On Sunday Bryan Garner posted a usage poll on Twitter:
The word “hopefully” in its common uses
is wholly unobjectionable (56.9%)
retains a little bad odor (43.1%)
The background on the “bad odor” is that some sticklers insist that hopefully can only mean “in a hopeful manner” and that to use it as a sentence-modifying adverb to mean “it is hoped that” is a barbarous illiteracy that deprives us of the meaning of a fine old word.
Merriam-Webster’s Dictionary of English Usage has sussed out that hopefully as a sentence adverb was in sporadic use in American English “for some thirty years before it suddenly caught fire in the early 1960s. What is newly popular will often be disparaged, and criticism followed rapidly, starting in 1962 and reaching a high point around 1975.”
MWDEU has no quarrel with it now, because “it was censured … because it was new, and it is not new any more.”
Vogue words get disparaged, not because there is something inherently wrong about them, but because we do not much like the people who use them: young people, people in advertising or government, people in show business, members of minority groups we are not fond of.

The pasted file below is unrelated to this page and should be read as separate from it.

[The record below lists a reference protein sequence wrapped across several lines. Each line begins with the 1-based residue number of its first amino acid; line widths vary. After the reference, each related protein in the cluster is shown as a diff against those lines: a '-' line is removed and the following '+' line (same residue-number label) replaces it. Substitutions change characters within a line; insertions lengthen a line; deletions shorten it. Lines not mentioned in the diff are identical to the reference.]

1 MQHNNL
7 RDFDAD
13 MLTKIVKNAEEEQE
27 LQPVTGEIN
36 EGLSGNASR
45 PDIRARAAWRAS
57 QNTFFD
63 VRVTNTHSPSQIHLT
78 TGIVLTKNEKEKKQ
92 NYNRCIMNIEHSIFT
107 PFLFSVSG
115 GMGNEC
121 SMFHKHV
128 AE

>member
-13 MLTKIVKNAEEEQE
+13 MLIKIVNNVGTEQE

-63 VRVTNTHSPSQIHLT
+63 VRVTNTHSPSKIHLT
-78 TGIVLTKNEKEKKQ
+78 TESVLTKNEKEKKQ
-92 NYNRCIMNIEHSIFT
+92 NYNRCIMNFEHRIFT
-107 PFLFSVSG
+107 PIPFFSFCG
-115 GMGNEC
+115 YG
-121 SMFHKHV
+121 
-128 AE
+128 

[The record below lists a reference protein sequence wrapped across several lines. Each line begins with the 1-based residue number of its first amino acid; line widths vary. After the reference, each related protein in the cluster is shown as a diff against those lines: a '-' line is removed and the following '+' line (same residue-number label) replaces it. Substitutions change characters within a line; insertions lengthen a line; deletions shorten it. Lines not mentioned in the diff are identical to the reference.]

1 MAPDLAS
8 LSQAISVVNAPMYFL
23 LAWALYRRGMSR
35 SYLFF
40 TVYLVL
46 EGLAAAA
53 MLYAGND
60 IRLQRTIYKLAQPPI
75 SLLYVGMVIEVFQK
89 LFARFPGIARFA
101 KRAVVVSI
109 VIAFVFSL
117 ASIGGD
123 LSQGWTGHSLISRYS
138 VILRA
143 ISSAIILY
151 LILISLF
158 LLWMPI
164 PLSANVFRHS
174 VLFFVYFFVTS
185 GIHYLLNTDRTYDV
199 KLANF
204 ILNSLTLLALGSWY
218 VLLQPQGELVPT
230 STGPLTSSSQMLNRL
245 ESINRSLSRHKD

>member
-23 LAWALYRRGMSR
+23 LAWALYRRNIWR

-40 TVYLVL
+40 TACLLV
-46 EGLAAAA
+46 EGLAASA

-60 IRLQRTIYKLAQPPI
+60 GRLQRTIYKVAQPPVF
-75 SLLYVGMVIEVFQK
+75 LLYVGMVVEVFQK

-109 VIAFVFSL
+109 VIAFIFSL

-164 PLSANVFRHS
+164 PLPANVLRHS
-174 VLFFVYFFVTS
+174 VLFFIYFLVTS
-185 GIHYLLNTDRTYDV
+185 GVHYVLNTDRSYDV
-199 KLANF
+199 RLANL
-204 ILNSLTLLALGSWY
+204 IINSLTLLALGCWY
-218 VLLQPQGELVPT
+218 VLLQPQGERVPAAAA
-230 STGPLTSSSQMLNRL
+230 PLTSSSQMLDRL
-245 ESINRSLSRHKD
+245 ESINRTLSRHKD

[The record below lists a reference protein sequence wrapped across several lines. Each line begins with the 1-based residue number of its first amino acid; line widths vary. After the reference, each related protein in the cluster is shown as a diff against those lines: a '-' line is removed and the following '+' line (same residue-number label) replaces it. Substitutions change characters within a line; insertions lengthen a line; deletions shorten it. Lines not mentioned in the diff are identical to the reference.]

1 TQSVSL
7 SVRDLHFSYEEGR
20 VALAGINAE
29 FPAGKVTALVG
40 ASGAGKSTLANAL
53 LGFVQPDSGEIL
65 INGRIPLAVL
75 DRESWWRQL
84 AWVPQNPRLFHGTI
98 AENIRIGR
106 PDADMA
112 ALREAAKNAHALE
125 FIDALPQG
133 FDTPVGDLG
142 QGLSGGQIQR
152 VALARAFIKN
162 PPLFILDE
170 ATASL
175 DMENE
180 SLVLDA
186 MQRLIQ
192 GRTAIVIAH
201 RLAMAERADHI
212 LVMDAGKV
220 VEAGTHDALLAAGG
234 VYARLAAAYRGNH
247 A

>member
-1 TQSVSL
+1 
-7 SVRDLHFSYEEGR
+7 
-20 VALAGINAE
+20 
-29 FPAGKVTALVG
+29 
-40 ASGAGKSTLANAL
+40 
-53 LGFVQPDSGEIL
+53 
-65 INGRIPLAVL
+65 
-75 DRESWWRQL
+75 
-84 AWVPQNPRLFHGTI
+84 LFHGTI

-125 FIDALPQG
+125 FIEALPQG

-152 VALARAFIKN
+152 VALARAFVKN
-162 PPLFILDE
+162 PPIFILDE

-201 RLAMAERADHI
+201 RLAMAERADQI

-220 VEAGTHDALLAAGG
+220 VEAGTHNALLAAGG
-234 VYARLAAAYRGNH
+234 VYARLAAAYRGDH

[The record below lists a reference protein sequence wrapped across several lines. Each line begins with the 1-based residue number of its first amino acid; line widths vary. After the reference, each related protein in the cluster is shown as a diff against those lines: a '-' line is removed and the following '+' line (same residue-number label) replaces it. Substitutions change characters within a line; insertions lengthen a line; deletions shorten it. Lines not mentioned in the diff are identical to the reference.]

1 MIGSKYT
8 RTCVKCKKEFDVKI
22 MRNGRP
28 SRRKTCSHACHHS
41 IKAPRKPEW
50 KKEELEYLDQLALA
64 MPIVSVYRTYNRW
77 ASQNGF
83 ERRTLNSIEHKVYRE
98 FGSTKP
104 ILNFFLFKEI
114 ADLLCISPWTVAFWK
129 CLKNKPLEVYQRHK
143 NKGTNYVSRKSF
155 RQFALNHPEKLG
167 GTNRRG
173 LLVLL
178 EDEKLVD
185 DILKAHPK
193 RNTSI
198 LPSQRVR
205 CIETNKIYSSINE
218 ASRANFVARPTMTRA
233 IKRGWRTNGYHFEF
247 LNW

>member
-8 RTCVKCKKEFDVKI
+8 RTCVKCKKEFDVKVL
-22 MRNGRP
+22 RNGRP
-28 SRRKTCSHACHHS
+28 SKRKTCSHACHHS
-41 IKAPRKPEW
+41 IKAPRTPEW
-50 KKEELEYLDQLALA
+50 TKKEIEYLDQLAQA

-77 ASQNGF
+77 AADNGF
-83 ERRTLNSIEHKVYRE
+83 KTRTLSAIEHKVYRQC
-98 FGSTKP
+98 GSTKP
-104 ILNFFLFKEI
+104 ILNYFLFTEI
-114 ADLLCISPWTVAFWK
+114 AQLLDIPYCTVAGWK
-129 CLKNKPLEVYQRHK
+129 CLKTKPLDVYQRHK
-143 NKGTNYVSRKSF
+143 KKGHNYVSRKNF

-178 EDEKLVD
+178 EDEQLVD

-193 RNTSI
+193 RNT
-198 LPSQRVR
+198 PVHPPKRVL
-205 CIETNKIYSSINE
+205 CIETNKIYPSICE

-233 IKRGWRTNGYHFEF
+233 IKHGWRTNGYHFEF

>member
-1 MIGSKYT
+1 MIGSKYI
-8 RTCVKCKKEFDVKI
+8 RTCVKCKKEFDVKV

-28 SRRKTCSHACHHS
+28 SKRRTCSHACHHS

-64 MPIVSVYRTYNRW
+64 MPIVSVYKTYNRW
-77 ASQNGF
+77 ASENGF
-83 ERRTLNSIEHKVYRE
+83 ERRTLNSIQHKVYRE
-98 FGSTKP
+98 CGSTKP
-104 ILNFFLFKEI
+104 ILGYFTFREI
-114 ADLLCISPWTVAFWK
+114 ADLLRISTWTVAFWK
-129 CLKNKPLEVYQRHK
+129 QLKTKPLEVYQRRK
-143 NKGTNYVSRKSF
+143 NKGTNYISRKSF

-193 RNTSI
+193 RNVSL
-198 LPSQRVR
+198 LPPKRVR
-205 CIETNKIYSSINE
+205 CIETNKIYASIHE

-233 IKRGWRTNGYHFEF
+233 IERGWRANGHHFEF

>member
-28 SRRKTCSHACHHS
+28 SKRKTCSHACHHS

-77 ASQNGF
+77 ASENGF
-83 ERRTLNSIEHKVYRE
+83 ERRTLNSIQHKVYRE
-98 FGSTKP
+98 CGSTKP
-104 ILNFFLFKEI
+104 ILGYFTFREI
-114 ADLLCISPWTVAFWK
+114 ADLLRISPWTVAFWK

When vogue usages are not useful, they die out. When they prove useful, no one cares about them any longer. Some of the respondents to Mr. Garner’s poll likely recall the hopefully wars of forty years ago. Some who are younger may have been conditioned to smell it by its ill-advised inclusion in The Elements of Style, where it will probably be prompting pursed lips for another generation or so.
But hopefully has done its time and returned to society, albeit on parole.
As to the objection that it will crush the older usage, I point you to sadly, which can mean “expressing sadness” and which can also be used as a sentence adverb meaning “it is deplorable that.”
In English, one usage does not usually cancel another.